Those gaps may not seem like a huge deal. But they are, and for three reasons. First, they’re used as leverage points/framing in negotiations on long-term deals, and often work to set the total in guaranteed money and average per year. Second, a second tag is 120% of the number, which means a team’s ability to franchise a guy again in 2022 is directly tied to the tag now. And third, in a tight-cap year, every dollar in a lump-sum contract counts.
That leads to these situations with some key names …
• The Packers will likely be able to take Aaron Jones off the market for less than $8.7 million. That’d put him well below even the second-tier level at his position, which sits at around $12 million per year with guys like Joe Mixon and Derrick Henry, and should work to keep Aaron Rodgers happy.
• Tampa Bay’s Chris Godwin, Detroit’s Kenny Golladay and Chicago’s Allen Robinson would be looking at about $16 million, which is right around what the Rams are paying two receivers (Robert Woods, Cooper Kupp) in that range. And for the Bucs, Godwin’s number will probably come in around $3 million less than a second tag for Shaq Barrett would cost.
• The Panthers will likely be able to keep Taylor Moton at around $13.8 million (that’d be on a $183 million cap), which is some $2 million less than it would’ve been on a $210 million cap, and more than $4 million less than it’d cost the Patriots (Joe Thuney) or Washington (Brandon Scherff) to give their star offensive linemen second tags.
These are just a few examples of where the numbers are pretty workable from the management side of things. Some teams (Pittsburgh, New Orleans) might not be able to take advantage of this dynamic because of their own cap issues. Others will be able to.
WHAT NO ONE IS TALKING ABOUT
How the NFL calendar is about to change.
Let’s start here: Fewer than 12 months out from Super Bowl LVI, Los Angeles organizers are unsure of when the game is going to be played. And that has nothing do with the pandemic, or the Los Angeles County’s stringent restrictions connected to it. It’s more about whether the league expands the schedule to 17 games in 2021 and, if it does, whether it decides to reconfigure its calendar in a fairly significant way.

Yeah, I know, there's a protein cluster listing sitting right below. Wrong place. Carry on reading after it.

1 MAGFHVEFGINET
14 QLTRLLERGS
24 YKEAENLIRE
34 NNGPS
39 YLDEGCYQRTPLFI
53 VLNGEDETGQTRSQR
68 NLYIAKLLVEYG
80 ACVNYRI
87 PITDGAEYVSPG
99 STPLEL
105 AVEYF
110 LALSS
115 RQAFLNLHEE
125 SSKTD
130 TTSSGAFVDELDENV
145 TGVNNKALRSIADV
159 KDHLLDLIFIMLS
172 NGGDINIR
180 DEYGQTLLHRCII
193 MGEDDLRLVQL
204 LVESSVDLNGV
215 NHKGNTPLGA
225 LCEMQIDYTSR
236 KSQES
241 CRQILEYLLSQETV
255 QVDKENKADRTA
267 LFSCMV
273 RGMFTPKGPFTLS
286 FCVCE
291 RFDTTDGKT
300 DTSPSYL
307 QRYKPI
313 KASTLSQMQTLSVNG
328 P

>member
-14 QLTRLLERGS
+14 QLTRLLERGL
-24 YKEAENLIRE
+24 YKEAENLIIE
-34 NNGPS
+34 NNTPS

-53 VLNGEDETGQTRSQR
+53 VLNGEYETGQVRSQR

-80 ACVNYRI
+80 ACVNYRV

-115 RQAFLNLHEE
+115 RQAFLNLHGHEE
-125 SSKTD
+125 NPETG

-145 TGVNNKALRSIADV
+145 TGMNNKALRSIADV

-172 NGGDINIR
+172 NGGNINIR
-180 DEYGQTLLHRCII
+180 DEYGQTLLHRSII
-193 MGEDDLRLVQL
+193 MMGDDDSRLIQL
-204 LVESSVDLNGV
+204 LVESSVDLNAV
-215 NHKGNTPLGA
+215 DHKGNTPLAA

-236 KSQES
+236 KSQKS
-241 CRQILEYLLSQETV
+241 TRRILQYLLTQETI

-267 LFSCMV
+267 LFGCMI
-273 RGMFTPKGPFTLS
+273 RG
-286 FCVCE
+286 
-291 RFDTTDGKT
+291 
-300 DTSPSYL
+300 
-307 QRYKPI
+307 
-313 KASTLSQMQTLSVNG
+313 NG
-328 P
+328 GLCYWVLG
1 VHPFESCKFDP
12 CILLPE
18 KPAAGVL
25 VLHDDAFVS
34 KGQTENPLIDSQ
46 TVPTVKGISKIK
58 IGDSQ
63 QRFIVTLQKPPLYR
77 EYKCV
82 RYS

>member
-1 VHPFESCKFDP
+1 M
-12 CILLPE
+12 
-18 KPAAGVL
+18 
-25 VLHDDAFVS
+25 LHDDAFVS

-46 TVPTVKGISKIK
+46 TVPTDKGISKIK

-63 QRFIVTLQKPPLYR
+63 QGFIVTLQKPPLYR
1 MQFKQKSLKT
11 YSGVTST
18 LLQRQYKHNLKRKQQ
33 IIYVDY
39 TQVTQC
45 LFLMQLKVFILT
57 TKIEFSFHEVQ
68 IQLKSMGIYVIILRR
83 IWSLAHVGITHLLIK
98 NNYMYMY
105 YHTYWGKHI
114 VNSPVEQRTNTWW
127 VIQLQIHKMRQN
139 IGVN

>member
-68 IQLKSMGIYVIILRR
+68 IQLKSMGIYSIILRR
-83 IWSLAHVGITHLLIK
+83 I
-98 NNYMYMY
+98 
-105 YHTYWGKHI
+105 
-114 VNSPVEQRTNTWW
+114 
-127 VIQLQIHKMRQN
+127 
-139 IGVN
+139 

For now, everyone’s waiting on the TV contracts, which will likely trigger the NFL to exercise its CBA-negotiated right to go to 17 games.
Once that happens, a week will be added to the year, with the plan being to play a 17-game schedule over an 18-week span. Which, obviously, means change will come to how the NFL has long set up its schedule, with the season starting the weekend after Labor Day and a five-week playoff culminating in the first week in February.
One thing I know is that the L.A. organizing committee, as league bylaws dictate, has blocked off three February Sundays for the Super Bowl—Feb. 6 (which is the originally scheduled date for the game), Feb. 13 and Feb. 20. And another thing I feel like I can say with some level of certainty is that the NFL isn’t going to move the start of the season to Labor Day weekend. The last time the season began that weekend was in 2000. After that, because it’s a bad TV weekend, the NFL moved Week 1 to the week following the holiday.
So with that in mind, all three of those dates remain in play, as I understand it. The least likely outcome, it seems, would be keeping the game on Feb. 6, since you’d have to kill the Super Bowl bye week to do that. As such, moving the game to Feb. 13 would be least disruptive, since you’d just be backing up the normal playoff slate a week to accommodate the 18th week (and 17th games) of the regular season.
But there’s an appeal to Feb. 20, too, in that it falls on Presidents’ Day Weekend, and moving the game to that particular holiday weekend has always been an interesting talking point. Lots of people have that Monday off, and in some states (like the one I live in) it’s a school vacation week.
And it’s possible that I’m personally too in the weeds on this, but it feels to me like what the NFL decides to do here will be a pretty big deal, since it really is charting the course for what’s annually one of, if not the, biggest weekends on the U.S. sports calendar.
THE FINAL WORD
Since it’s combine week, and there’s no combine, I wanna ask everyone to help out the capital of combine: St. Elmo Steak House. Go to their website and buy yourself a bottle of their cocktail sauce. You won’t be disappointed.
While you’re doing that, support your local restaurants, too. We all know how badly they need it right now.